Big 12 teams rejoice.
For the first time in four years, Oklahoma faces the proposition of a season without Trey Millard as a critical piece of its offense and special teams.
The former Sooner earned a reputation as one of the conference’s most physical and versatile players as a four-year starter and could easily be considered the hardest player to replace in the Big 12. Millard ran like a running back, blocked like an offensive lineman and covered kicks like a linebacker. Locating guys like Millard is nearly an impossible task.
The Sooners hope they found a similar hidden gem in early enrollee Dimitri Flowers. He starred all over the field at San Antonio Churchill, making plays as a running back, tight end and defensive end. Flowers, at 6-foot-1, 234 pounds, has been earmarked for a Millard-type role as a hybrid tight end and running back and is already impressing coaches and teammates with his versatility.
“He’s one of the most skilled, well-rounded guys that I’ve seen come into our program,” offensive coordinator Josh Heupel said. “His ability to play in line and in space as an H-back, motion guy, [and] he does a great job of catching the football and he’s extremely bright for a young kid coming into your program.”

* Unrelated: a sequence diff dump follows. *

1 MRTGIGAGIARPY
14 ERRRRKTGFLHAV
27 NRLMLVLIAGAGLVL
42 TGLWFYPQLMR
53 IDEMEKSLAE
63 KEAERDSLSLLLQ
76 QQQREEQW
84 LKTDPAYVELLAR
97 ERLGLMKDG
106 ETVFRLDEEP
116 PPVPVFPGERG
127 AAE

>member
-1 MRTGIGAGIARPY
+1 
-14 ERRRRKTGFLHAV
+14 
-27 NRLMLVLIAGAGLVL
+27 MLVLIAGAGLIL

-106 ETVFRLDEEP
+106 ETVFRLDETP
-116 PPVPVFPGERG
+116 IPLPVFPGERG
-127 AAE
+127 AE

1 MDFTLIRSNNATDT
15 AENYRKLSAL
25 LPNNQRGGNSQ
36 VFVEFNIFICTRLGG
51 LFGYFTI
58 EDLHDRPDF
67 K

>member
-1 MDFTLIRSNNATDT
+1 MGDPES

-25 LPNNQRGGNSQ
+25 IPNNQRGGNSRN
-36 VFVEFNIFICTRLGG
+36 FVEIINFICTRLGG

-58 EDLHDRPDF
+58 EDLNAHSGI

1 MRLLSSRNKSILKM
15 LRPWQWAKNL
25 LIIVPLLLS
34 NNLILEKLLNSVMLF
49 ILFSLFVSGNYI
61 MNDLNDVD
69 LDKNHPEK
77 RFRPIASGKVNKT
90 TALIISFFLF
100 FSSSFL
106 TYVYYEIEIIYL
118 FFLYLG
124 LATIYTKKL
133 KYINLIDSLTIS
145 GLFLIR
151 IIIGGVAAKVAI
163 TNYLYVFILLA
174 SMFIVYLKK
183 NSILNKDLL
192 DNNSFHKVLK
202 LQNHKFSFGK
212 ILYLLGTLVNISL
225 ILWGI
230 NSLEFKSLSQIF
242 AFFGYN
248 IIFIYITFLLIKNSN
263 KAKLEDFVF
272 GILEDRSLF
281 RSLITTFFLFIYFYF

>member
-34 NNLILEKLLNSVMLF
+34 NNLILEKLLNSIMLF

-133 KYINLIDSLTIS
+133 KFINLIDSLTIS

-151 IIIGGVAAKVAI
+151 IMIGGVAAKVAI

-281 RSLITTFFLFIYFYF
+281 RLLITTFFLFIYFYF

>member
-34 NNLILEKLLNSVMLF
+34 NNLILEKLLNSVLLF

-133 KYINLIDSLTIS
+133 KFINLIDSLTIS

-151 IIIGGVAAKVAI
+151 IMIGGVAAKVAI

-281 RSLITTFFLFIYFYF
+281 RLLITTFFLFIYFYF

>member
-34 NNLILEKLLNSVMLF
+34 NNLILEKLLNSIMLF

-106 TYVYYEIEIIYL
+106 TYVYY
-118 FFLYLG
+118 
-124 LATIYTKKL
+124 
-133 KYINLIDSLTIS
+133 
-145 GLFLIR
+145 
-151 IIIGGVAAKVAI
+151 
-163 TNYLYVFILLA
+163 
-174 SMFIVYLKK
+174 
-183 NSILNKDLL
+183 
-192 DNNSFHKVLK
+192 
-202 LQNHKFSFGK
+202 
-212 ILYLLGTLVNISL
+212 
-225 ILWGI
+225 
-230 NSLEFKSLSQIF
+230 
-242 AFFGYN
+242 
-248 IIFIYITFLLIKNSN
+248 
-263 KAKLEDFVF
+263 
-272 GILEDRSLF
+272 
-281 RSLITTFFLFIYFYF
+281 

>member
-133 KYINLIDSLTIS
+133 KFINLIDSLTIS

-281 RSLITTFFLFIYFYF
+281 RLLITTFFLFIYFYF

Flowers was called “as versatile as any player in high school” by ESPN.com recruiting experts, who rated him as a three-star athlete with “above average” size, speed and strength.
It would be asking a lot for Flowers to step right into the Sooners plan and have a similar impact as Millard, who essentially forced the coaching staff to find an immediate role for him as a true freshman. Fortunately for OU, it doesn’t need him to make an similar impact with former walk-on Aaron Ripkowski already proving he can be a core contributor as a fullback/tight end after Millard missed the end of the 2013 season with a knee injury.
Nonetheless, Flowers still could provide superb depth and play a special teams role this fall, particularly if he makes a smooth transition to college football and can handle the little details that can be the difference between seeing the field or watching from the sideline.
“He came in [as] a really good [player],” sophomore running back Keith Ford said. “He’s adjusted to the speed and the things I’ve seen with the catching the ball and pass blocking, he’s picking it up fast.”
OU used Millard and Ripkowski together at various times in 2012 and 2013 so it’s not out of the question for Flowers to have a role in the Sooners’ offensive plans with a strong showing this spring.
“He’s a really versatile player, very young, but a lot of great qualities,” co-offensive coordinator Jay Norvell said. “A lot of our best players can do a lot of things and he’s showing a lot of versatility on the field. He’s green as grass, he doesn’t know much but he’s a good athlete and he can play for us so we’re excited to have him.”